Inside are two concrete cinder blocks, to raise ledges for the plantings to sit on.

The holes in the cinder blocks will be nice hiding holes for future fish.

I also swung by the local nursery and picked up two more gooseberries.  One Black Velvet, and another of the Captivator gooseberries that I planted one of last year.  We got about four berries from it, and they were SO good.  An absolutely wonderful sweet flavor, right off the bush!  I knew I had to at least one more of this variety.  I also got a Petite Negri fig, which I will grow in a pot, and something I’d never heard of: an Apple Rose.

It is a very old type of rose that is grown for its large, flavorful hips.  They actually had it in the edible fruit area of the nursery, rather than with the other roses.

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The garden is really starting to wake up.  Everything is greening out, and several types of early flowers are blooming.  I put my mason bees out, so hopefully they’ll come successfully out of their cocoons soon.  Oh!  And I saw my first bee today; a bumblebee.  I was so happy to see her buzzing around.  She appeared to be on a mission; I suspect she was a scout out searching for a new place to build a hive.  Hopefully her and her sisters will choose someplace very close to my garden, if not inside it.  I adore bumblebees.

In other bee news, Mom painted the new honeybee hive, and it’s out in the garden on its new stand awaiting its new residents!

New Quail Hatched!

The new Brinsea Mini Advance incubator performed perfectly. It is a marvel.  The hatch was still immensely stressful though!  Eight of the twelve eggs pipped on Sunday afternoon.  The last batch of quail I hatched were zipping within a few hours…not these little guys.

Nooooo….these little guys decided to completely freak me out by pipping and then not doing anything else for nearly 36 hours!  Luckily one of them kept poking at the pipped edge of the shell to let me know at least one was still alive, but I was having serious worries about whether or not I should attempt to help it hatch.  Most internet sources said they should be zipping within 10 hours, and if they didn’t, the humidity had likely gotten too low, and the chicks were “shrink-wrapped” inside their shells, unable to move enough to get out.

Luckily, I found one person who said it was normal for them to take this long (sometimes) and I should just sit it out.  So I did, but Monday night I didn’t sleep very well, thinking they might all be dead in the shell by morning.  I finally got up around 2:30am to check on them – and yay miracle! – two of the little lazy buggers had hatched.  No sign of any difficulty whatsoever.  I went back to bed feeling MUCH better, and by morning, six were hatched, and two more were on the way.

The very last egg that hatched was the plain white one.  I put a little spot of paint on that chick’s back; if she’s a female, I want to keep her in the hopes she will lay white eggs like her mother.  Since the girls from this hatch will become Loki’s wives, I think I’ll name them all after mythological goddesses.  Since this baby was born from a white shell, I think she has to be Aphrodite, don’t you?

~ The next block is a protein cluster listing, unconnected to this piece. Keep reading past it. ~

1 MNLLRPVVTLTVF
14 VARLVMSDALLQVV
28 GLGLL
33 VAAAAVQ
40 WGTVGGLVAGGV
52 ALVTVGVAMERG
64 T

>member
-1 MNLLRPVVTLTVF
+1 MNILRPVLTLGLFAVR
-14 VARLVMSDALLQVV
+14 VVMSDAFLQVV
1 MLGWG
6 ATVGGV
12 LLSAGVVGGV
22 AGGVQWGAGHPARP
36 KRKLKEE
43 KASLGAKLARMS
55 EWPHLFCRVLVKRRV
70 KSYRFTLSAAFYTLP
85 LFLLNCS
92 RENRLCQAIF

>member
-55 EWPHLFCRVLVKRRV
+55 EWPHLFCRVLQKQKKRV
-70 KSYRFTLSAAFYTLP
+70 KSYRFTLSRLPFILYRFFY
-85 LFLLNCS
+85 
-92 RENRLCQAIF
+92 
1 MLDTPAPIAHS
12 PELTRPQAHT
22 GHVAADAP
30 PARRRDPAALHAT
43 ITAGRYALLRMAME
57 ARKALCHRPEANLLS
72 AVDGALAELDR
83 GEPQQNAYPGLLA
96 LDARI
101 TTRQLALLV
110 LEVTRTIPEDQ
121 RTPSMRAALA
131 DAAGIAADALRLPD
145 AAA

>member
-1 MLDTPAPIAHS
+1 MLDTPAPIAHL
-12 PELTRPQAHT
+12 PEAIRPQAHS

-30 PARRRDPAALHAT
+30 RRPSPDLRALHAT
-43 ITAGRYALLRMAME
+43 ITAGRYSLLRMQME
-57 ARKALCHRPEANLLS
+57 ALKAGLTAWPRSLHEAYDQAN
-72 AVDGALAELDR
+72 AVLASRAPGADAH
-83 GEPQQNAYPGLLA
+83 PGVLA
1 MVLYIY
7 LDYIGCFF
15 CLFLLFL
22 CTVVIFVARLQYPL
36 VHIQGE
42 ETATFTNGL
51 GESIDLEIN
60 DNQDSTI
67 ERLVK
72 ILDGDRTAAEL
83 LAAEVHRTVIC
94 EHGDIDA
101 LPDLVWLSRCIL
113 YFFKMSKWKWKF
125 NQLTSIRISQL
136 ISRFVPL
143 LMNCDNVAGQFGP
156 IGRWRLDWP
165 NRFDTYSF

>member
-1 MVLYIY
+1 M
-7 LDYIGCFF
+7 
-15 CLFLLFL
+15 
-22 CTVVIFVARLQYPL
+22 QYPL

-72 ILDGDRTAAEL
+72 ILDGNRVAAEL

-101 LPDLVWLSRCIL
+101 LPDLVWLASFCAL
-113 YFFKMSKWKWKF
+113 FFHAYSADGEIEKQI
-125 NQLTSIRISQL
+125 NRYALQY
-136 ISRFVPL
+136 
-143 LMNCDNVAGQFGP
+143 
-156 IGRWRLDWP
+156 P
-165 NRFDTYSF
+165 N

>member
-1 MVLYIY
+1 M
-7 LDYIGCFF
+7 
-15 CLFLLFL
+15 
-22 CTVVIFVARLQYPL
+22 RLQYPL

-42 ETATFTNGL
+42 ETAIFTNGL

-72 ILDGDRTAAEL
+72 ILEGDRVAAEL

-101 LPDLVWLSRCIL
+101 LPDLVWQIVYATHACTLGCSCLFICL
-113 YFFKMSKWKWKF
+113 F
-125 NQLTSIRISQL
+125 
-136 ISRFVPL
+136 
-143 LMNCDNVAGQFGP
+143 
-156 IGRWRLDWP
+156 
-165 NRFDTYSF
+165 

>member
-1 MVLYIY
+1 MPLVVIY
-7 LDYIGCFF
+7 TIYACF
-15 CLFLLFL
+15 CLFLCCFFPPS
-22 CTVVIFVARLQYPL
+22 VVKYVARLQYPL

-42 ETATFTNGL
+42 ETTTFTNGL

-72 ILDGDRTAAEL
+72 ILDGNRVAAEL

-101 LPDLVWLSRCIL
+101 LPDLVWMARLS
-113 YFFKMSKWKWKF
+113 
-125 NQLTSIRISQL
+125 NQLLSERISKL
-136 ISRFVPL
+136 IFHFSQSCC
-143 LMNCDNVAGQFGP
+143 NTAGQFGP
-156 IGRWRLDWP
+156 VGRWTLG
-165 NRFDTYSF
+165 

painting-aphrodite

Assuming she’s a girl, of course.  If not, well, he will be nameless.  And sadly, dinner.  I can’t keep any more males!

Right now, though, they are just so adorably tiny and sweet.

Aphrodite is already photogenic.

And worn out from hatching.

They love their Brinsea Eco Brooder 20.  It also is working perfectly, keeping them brilliantly warm and contented.  I did my trick of tucking a piece from a feather boa underneath with them, and they LOVE snuggling into those cozy feathers.

All eight of the hatchlings are inside the brooder box now.  They have food and water figured out.

Oh look – do you notice something?  Just like last year, when the hatchery accidentally sent me one Texas A&M chick (Peabody), this year I also got a cuckoo in the nest.  I’m assuming that little dark chick is not an Italian, but rather a sneaky little Standard!

Whatever, it’s cute.

And so are the Italians.  At this age, they love to snuggle in hands, and come right up and crawl up into your palm whenever you put your hand into the brooder.

At this age (barely one day old) they already have the worm-hunting instinct.  Just look at this little one hunting a loose thread on the duvet!

There are still four eggs unhatched in the incubator, and I’ll leave it running for a few more days, just in case.  Sometimes there’s a late hatch.  If not, eight very healthy chicks from twelve shipped eggs is a really good hatch rate, so I’m happy.

Keep your fingers crossed for mostly girls…

Spring Plantings

I took an inspection tour of the garden yesterday, and all the edible vines, trees, and shrubs I planted last year made it through the winter and are beginning to bud out – with the exception of the Chilean Guava.  It was fine, up until that last temperature drop to 12 degrees, but now it appears to be dead.  I’ll wait and see if it happens to regrow up from the roots, but if not, I’ll get another plant and place it in a more protected spot.  I should have covered it, but unfortunately, I didn’t even think of it until too late.  I’m just happy the kiwi vines made it through.  It was touch and go during the summer, so I was a little concerned; I’ve heard it’s sometimes hard to keep them alive for the first year, but after that, it’s all good.

Today I went out and planted my first batch of seeds directly into the ground.  I planted several varieties of lettuce, beets, swiss chard, and turnips.  They join the seedlings of cabbage, kale, and broccoli I started inside, then transplanted outside earlier.  Those are looking great.

It is so unbelievably lovely to see green things in the ground!

The front yard garden where I did my planting today is slowly starting to come together.

Mom and I spent some time yesterday putting together a few more beds…and hauling wheelbarrows full of dirt to fill them.  There are still quite a few more beds to go, but I may not get all of them completed this season.  We have decided to put straw in the pathways between beds, to control weeds.  I would prefer brick or stone, but for right now, there’s just no time or money for anything that massive.  Maybe later?

Here’s another view, showing the beds that are only partly completed/not built yet.

The two taller beds have my first (future) espalier trees in them.  To the left, is my Honeysweet Pear, and right behind the ladder is my first apple, Cox’s Orange Pippin.  For the apple rootstock, I ended up with M7.  It’s a semi-dwarf, and well recommended for espaliers.  I’m planning to make a two-tiered espalier, and its branches should span almost the entire length of that back fence.  One day, it should look something like this: